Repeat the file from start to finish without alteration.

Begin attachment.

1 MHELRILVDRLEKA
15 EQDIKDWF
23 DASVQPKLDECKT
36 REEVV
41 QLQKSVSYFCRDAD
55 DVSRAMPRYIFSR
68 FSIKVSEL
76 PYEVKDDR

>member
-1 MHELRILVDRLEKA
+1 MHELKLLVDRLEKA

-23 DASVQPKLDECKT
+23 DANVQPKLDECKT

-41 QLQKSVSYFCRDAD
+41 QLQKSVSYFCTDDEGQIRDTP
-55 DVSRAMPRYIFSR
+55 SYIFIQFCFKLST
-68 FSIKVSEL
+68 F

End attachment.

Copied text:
1 MHELRILVDRLEKA
15 EQDIKDWF
23 DASVQPKLDECKT
36 REEVV
41 QLQKSVSYFCRDAD
55 DVSRAMPRYIFSR
68 FSIKVSEL
76 PYEVKDDR

>member
-1 MHELRILVDRLEKA
+1 MHELKLLVDRLEKA

-23 DASVQPKLDECKT
+23 DANVQPKLDECKT

-41 QLQKSVSYFCRDAD
+41 QLQKSVSYFCTDDEGQIRDTP
-55 DVSRAMPRYIFSR
+55 SYIFIQFCFKLST
-68 FSIKVSEL
+68 F